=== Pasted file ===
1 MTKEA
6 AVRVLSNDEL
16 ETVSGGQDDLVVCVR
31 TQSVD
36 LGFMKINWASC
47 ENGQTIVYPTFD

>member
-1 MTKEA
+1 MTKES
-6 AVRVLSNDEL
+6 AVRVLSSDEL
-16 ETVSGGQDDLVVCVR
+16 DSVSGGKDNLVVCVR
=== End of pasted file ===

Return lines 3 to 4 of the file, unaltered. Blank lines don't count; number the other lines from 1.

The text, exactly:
16 ETVSGGQDDLVVCVR
31 TQSVD